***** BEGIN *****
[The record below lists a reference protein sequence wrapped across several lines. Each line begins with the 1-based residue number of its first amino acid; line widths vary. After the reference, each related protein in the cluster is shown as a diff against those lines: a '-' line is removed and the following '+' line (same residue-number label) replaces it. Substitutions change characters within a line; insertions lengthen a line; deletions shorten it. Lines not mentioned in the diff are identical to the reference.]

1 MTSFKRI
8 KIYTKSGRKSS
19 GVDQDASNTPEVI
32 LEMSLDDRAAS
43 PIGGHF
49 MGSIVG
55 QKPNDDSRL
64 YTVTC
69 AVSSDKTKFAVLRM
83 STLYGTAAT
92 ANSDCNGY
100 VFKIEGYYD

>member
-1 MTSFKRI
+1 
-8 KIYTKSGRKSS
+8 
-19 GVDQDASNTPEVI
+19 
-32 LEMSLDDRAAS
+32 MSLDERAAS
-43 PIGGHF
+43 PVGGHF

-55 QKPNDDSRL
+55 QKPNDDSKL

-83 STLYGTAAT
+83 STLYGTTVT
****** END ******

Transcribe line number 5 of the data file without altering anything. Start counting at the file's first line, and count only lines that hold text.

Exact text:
32 LEMSLDDRAAS